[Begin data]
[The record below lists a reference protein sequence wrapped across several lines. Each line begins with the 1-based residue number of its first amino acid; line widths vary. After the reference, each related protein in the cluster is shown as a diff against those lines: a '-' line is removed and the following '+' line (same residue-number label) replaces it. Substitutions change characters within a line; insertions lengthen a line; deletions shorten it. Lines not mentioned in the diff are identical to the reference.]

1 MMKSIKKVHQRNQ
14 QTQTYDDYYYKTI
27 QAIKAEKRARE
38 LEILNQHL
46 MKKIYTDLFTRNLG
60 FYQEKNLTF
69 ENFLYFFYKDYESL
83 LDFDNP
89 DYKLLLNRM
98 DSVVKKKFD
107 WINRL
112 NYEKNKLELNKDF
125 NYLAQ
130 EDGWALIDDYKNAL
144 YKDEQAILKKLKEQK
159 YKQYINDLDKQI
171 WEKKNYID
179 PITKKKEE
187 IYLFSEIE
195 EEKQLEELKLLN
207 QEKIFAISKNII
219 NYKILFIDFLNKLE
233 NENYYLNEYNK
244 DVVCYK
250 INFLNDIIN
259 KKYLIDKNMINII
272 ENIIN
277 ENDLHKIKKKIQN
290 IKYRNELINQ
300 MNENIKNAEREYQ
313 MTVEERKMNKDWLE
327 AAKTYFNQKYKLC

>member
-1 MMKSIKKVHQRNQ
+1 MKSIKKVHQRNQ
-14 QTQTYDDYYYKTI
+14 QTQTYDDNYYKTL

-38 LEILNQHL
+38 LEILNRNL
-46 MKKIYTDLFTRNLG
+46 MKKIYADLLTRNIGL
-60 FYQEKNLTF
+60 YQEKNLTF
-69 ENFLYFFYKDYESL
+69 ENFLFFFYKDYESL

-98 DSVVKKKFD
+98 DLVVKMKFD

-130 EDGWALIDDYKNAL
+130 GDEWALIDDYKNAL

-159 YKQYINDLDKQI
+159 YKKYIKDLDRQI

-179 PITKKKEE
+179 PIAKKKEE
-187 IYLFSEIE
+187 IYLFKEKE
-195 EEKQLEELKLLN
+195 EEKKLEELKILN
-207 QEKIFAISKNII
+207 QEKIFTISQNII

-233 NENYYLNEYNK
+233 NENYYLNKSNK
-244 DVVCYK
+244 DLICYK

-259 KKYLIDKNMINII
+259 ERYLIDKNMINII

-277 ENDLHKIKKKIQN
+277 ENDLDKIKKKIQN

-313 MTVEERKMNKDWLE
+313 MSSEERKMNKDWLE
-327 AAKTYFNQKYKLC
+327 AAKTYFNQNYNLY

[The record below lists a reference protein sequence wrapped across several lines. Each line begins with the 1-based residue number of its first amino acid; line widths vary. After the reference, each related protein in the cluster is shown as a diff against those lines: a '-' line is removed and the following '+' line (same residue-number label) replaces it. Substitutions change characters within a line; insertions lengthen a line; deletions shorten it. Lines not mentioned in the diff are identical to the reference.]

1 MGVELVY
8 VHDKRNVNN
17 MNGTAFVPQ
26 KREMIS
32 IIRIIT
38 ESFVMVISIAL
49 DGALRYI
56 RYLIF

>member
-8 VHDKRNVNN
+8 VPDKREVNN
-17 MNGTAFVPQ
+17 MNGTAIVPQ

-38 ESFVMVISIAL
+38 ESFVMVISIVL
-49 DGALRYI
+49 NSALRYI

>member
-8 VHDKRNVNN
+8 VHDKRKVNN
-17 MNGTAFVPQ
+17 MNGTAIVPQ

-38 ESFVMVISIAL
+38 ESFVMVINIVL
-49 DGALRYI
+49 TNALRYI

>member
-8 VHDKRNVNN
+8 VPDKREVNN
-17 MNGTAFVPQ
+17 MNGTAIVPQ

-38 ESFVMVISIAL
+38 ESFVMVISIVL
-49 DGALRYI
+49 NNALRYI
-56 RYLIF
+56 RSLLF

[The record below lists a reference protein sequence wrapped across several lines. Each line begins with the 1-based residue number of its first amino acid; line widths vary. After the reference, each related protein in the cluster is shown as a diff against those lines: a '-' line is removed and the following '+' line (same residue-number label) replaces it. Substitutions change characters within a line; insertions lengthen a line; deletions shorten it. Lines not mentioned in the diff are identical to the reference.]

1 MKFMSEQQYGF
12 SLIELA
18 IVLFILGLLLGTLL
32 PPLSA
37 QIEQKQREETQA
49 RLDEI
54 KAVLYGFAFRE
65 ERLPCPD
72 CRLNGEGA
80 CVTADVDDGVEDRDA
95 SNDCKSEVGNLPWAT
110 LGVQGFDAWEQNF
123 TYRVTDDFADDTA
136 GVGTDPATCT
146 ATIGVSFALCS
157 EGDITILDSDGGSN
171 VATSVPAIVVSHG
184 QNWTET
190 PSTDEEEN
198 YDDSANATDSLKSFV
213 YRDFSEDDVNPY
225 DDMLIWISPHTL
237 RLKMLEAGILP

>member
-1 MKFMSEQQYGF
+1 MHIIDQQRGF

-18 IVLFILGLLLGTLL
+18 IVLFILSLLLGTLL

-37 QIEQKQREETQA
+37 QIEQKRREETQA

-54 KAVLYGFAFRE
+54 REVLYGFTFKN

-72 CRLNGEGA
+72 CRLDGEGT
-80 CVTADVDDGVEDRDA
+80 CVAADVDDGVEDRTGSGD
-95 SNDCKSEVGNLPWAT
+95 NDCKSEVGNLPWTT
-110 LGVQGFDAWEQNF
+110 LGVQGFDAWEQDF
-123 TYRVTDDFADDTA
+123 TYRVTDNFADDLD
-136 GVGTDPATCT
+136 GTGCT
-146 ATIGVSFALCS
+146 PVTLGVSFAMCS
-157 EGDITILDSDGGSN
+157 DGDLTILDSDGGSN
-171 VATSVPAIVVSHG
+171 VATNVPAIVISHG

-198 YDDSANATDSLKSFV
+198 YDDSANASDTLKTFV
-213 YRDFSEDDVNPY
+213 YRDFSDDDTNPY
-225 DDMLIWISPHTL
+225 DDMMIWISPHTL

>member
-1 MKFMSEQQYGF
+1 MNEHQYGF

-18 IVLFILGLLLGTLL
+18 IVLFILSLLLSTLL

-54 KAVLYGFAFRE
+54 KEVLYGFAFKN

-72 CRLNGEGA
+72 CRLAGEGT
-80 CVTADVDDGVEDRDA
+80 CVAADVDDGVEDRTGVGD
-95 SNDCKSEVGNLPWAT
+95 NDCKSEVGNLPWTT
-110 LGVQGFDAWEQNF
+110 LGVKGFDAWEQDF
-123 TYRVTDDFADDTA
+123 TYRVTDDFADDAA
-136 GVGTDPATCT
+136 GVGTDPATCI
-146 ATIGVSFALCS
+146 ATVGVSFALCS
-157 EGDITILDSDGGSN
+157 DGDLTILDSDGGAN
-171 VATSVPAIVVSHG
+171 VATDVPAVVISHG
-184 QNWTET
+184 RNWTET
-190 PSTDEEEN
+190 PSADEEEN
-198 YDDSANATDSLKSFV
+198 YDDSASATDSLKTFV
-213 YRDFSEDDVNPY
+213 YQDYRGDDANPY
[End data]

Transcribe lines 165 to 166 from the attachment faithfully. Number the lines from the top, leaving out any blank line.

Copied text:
+213 YRDFSDDDTNPY
-225 DDMLIWISPHTL